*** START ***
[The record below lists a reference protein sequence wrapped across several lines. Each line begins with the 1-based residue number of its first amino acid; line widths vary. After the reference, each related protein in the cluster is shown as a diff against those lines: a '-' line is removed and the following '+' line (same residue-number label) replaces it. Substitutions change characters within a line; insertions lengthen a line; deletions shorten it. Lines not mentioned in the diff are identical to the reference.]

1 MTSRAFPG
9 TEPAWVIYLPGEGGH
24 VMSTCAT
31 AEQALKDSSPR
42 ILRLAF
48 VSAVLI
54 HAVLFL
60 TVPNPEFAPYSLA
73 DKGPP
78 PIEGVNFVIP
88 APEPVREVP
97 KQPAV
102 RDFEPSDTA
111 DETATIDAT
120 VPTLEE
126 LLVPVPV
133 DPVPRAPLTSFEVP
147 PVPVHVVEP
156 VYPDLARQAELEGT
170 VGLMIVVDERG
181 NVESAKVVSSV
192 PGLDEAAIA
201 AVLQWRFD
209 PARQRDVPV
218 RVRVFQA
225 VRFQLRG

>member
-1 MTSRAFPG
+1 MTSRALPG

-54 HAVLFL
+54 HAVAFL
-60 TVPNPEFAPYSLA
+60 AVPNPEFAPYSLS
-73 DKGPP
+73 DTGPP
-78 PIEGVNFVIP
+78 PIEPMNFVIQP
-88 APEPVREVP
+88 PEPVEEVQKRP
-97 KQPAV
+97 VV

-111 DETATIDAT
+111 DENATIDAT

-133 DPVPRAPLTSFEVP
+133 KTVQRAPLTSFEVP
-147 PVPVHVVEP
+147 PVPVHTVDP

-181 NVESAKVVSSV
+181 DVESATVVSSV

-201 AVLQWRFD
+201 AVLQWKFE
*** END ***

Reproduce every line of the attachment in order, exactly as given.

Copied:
[The record below lists a reference protein sequence wrapped across several lines. Each line begins with the 1-based residue number of its first amino acid; line widths vary. After the reference, each related protein in the cluster is shown as a diff against those lines: a '-' line is removed and the following '+' line (same residue-number label) replaces it. Substitutions change characters within a line; insertions lengthen a line; deletions shorten it. Lines not mentioned in the diff are identical to the reference.]

1 MTSRAFPG
9 TEPAWVIYLPGEGGH
24 VMSTCAT
31 AEQALKDSSPR
42 ILRLAF
48 VSAVLI
54 HAVLFL
60 TVPNPEFAPYSLA
73 DKGPP
78 PIEGVNFVIP
88 APEPVREVP
97 KQPAV
102 RDFEPSDTA
111 DETATIDAT
120 VPTLEE
126 LLVPVPV
133 DPVPRAPLTSFEVP
147 PVPVHVVEP
156 VYPDLARQAELEGT
170 VGLMIVVDERG
181 NVESAKVVSSV
192 PGLDEAAIA
201 AVLQWRFD
209 PARQRDVPV
218 RVRVFQA
225 VRFQLRG

>member
-1 MTSRAFPG
+1 MTSRALPG

-54 HAVLFL
+54 HAVAFL
-60 TVPNPEFAPYSLA
+60 AVPNPEFAPYSLS
-73 DKGPP
+73 DTGPP
-78 PIEGVNFVIP
+78 PIEPMNFVIQP
-88 APEPVREVP
+88 PEPVEEVQKRP
-97 KQPAV
+97 VV

-111 DETATIDAT
+111 DENATIDAT

-133 DPVPRAPLTSFEVP
+133 KTVQRAPLTSFEVP
-147 PVPVHVVEP
+147 PVPVHTVDP

-181 NVESAKVVSSV
+181 DVESATVVSSV

-201 AVLQWRFD
+201 AVLQWKFE